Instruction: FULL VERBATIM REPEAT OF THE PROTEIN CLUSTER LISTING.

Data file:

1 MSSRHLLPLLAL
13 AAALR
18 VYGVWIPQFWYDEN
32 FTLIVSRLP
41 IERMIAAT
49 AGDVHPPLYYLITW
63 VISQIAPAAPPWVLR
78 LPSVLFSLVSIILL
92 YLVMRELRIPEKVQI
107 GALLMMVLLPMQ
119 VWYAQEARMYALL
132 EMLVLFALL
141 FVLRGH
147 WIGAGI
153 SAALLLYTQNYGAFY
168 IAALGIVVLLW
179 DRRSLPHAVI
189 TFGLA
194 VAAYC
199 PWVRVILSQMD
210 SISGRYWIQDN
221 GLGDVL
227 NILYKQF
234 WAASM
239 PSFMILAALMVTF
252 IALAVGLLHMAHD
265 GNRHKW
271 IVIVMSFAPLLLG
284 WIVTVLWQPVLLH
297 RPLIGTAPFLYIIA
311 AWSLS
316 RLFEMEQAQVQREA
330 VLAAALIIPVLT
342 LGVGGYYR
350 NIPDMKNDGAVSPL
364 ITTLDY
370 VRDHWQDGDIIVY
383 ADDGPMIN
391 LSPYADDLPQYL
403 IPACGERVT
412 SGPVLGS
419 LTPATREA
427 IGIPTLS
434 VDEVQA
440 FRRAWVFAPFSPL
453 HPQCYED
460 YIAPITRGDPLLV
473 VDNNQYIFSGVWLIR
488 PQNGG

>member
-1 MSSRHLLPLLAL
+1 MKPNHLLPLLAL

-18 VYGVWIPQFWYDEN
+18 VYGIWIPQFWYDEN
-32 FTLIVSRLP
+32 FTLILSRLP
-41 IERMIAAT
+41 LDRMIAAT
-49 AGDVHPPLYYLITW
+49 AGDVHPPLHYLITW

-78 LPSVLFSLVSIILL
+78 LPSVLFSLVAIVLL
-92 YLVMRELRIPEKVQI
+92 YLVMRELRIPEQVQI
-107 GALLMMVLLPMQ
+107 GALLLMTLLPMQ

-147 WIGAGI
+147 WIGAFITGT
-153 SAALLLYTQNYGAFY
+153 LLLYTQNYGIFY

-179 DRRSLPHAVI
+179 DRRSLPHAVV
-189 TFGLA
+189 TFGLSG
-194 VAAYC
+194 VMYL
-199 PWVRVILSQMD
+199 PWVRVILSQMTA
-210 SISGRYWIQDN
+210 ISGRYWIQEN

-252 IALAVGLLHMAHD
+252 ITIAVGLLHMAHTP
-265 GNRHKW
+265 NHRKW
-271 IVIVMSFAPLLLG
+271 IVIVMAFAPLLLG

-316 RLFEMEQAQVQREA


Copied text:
1 MSSRHLLPLLAL
13 AAALR
18 VYGVWIPQFWYDEN
32 FTLIVSRLP
41 IERMIAAT
49 AGDVHPPLYYLITW
63 VISQIAPAAPPWVLR
78 LPSVLFSLVSIILL
92 YLVMRELRIPEKVQI
107 GALLMMVLLPMQ
119 VWYAQEARMYALL
132 EMLVLFALL
141 FVLRGH
147 WIGAGI
153 SAALLLYTQNYGAFY
168 IAALGIVVLLW
179 DRRSLPHAVI
189 TFGLA
194 VAAYC
199 PWVRVILSQMD
210 SISGRYWIQDN
221 GLGDVL
227 NILYKQF
234 WAASM
239 PSFMILAALMVTF
252 IALAVGLLHMAHD
265 GNRHKW
271 IVIVMSFAPLLLG
284 WIVTVLWQPVLLH
297 RPLIGTAPFLYIIA
311 AWSLS
316 RLFEMEQAQVQREA
330 VLAAALIIPVLT
342 LGVGGYYR
350 NIPDMKNDGAVSPL
364 ITTLDY
370 VRDHWQDGDIIVY
383 ADDGPMIN
391 LSPYADDLPQYL
403 IPACGERVT
412 SGPVLGS
419 LTPATREA
427 IGIPTLS
434 VDEVQA
440 FRRAWVFAPFSPL
453 HPQCYED
460 YIAPITRGDPLLV
473 VDNNQYIFSGVWLIR
488 PQNGG

>member
-1 MSSRHLLPLLAL
+1 MKPNHLLPLLAL

-18 VYGVWIPQFWYDEN
+18 VYGIWIPQFWYDEN
-32 FTLIVSRLP
+32 FTLILSRLP
-41 IERMIAAT
+41 LDRMIAAT
-49 AGDVHPPLYYLITW
+49 AGDVHPPLHYLITW

-78 LPSVLFSLVSIILL
+78 LPSVLFSLVAIVLL
-92 YLVMRELRIPEKVQI
+92 YLVMRELRIPEQVQI
-107 GALLMMVLLPMQ
+107 GALLLMTLLPMQ

-147 WIGAGI
+147 WIGAFITGT
-153 SAALLLYTQNYGAFY
+153 LLLYTQNYGIFY

-179 DRRSLPHAVI
+179 DRRSLPHAVV
-189 TFGLA
+189 TFGLSG
-194 VAAYC
+194 VMYL
-199 PWVRVILSQMD
+199 PWVRVILSQMTA
-210 SISGRYWIQDN
+210 ISGRYWIQEN

-252 IALAVGLLHMAHD
+252 ITIAVGLLHMAHTP
-265 GNRHKW
+265 NHRKW
-271 IVIVMSFAPLLLG
+271 IVIVMAFAPLLLG

-316 RLFEMEQAQVQREA